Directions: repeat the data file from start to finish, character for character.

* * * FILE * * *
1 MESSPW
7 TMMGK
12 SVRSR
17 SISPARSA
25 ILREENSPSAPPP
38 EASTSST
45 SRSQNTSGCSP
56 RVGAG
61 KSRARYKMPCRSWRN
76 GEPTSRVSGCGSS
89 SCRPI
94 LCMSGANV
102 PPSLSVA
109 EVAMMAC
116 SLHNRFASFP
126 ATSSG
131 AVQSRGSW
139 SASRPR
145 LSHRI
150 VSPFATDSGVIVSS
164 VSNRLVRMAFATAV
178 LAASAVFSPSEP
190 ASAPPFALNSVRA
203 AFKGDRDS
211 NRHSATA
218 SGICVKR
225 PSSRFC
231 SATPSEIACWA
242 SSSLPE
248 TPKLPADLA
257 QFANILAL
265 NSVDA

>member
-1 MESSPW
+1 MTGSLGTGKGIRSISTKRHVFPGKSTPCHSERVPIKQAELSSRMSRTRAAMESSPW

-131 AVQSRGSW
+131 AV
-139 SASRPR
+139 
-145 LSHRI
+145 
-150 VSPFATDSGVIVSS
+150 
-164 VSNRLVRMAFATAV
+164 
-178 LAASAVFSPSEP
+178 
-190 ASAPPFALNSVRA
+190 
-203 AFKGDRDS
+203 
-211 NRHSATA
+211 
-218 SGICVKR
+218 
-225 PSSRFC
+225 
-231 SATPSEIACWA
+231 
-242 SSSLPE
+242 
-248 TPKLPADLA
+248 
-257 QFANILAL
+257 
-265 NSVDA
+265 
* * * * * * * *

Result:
1 MESSPW
7 TMMGK
12 SVRSR
17 SISPARSA
25 ILREENSPSAPPP
38 EASTSST
45 SRSQNTSGCSP
56 RVGAG
61 KSRARYKMPCRSWRN
76 GEPTSRVSGCGSS
89 SCRPI
94 LCMSGANV
102 PPSLSVA
109 EVAMMAC
116 SLHNRFASFP
126 ATSSG
131 AVQSRGSW
139 SASRPR
145 LSHRI
150 VSPFATDSGVIVSS
164 VSNRLVRMAFATAV
178 LAASAVFSPSEP
190 ASAPPFALNSVRA
203 AFKGDRDS
211 NRHSATA
218 SGICVKR
225 PSSRFC
231 SATPSEIACWA
242 SSSLPE
248 TPKLPADLA
257 QFANILAL
265 NSVDA

>member
-1 MESSPW
+1 MTGSLGTGKGIRSISTKRHVFPGKSTPCHSERVPIKQAELSSRMSRTRAAMESSPW

-131 AVQSRGSW
+131 AV
-139 SASRPR
+139 
-145 LSHRI
+145 
-150 VSPFATDSGVIVSS
+150 
-164 VSNRLVRMAFATAV
+164 
-178 LAASAVFSPSEP
+178 
-190 ASAPPFALNSVRA
+190 
-203 AFKGDRDS
+203 
-211 NRHSATA
+211 
-218 SGICVKR
+218 
-225 PSSRFC
+225 
-231 SATPSEIACWA
+231 
-242 SSSLPE
+242 
-248 TPKLPADLA
+248 
-257 QFANILAL
+257 
-265 NSVDA
+265 